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Your Environment. Your Health.

NEUROTOXICOLOGY OF DELTAMETHRIN IN THE DEVELOPING BRAIN

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Principal Investigator: Laezza, Fernanda
Institute Receiving Award University Of Texas Med Br Galveston
Location Galveston, TX
Grant Number R01ES031823
Funding Organization National Institute of Environmental Health Sciences
Award Funding Period 28 Sep 2020 to 30 Jun 2025
DESCRIPTION (provided by applicant): ABSTRACT Epidemiological studies identify early life exposure to pyrethroids as a threatening risk factor for attention- deficit hyperactivity disorder (ADHD). Because the reported risk of exposure is within no-observed-adverse- effect level (NOAEL) guidelines, environmental exposure to pyrethroids could be an underestimated leading cause of ADHD and other neurodevelopmental disorders in the general population. Animal models of early-life exposure to the pyrethroid pesticide deltamethrin (DM), a potent neurotoxin that acts on the insect voltage- gated Na+ (Nav) channel, recapitulates ADHD-like behavior through disruption of dopamine signaling in the nucleus accumbens (NAc), the brain region implicated in the human disease. Yet, the mechanism of toxicity of DM in the developing brain has not yet been determined. Recent studies from our group provide evidence for cross reactivity of DM with the mammalian Nav1.1 channel, an isoform expressed in fast-spiking parvalbumin (PV) inhibitory interneurons during development. These cells exert a powerful inhibitory control over the output of the NAc, which, if disrupted, leads to dopamine dysfunction with effects on locomotor activity, attention, and impulsivity, endophenotypes that characterize ADHD. In supporting studies conducted in an early-life DM exposure animal model we show regional accumulation of DM and loss in GABA in the NAc/striatum and demonstrate disruption of PV interneuron firing in the same brain region accompanied by ADHD-like behaviors. Building on this premise, we propose molecular (Aim 1), functional (Aim 2) and behavioral (Aim 3) studies to test the hypothesis that the primary mechanism of DM toxicity in the developing brain is to disrupt PV interneuron function leading to loss of local inhibitory control in the NAc and behavioral phenotypes common to ADHD. Outcomes of this study will provide new insights into the molecular-based understanding of risk factors for neurodevelopmental disorders providing guidance for therapeutic development against exposure.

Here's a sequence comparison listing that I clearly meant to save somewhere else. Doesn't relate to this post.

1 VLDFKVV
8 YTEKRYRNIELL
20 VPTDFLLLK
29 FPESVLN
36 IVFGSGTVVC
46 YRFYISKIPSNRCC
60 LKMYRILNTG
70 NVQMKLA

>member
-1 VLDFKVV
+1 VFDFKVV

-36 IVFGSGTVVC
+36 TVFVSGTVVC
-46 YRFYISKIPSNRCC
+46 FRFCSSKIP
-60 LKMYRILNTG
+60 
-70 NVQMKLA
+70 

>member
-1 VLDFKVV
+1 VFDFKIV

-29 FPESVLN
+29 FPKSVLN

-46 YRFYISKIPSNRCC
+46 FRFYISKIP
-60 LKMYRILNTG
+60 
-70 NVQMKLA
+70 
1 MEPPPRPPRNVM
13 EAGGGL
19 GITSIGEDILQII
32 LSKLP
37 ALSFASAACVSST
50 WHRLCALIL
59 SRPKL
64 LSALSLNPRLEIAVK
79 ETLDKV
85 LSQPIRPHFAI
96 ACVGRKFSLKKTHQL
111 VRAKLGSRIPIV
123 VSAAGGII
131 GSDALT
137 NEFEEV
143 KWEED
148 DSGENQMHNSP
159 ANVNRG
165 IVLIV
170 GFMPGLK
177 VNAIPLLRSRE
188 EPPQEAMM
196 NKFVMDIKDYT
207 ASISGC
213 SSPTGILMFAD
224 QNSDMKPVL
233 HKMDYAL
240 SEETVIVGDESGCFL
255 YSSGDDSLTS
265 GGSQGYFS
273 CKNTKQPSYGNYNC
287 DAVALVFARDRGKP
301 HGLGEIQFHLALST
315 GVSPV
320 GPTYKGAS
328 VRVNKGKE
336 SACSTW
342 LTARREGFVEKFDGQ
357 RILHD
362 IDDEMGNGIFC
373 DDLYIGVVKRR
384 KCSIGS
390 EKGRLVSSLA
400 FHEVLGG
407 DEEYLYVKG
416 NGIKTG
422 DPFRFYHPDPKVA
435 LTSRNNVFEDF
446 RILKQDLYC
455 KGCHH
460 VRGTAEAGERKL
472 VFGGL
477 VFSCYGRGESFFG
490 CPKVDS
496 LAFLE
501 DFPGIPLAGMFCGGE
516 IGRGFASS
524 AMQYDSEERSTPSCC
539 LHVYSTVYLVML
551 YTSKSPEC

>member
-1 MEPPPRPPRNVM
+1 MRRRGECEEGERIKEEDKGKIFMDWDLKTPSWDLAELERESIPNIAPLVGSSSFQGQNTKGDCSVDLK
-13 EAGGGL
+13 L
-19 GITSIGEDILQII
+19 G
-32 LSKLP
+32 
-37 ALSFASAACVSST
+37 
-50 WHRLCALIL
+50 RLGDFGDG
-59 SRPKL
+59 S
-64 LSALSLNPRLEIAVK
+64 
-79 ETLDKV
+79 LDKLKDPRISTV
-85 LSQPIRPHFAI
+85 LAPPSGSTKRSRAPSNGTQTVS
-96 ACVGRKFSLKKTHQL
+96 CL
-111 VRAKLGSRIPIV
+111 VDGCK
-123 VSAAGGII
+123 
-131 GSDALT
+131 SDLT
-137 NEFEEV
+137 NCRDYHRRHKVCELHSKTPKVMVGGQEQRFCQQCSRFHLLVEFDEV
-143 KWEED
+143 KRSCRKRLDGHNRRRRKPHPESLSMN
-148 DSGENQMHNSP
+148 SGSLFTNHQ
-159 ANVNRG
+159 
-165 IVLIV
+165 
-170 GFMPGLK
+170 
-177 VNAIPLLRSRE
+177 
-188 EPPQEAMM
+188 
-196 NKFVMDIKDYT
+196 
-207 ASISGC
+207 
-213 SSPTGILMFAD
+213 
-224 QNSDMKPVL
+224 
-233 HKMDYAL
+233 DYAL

Science Code(s)/Area of Science(s) Primary: 61 - Neurodevelopmental
Secondary: 03 - Carcinogenesis/Cell Transformation
Publications No publications associated with this grant
Program Officer Jonathan Hollander
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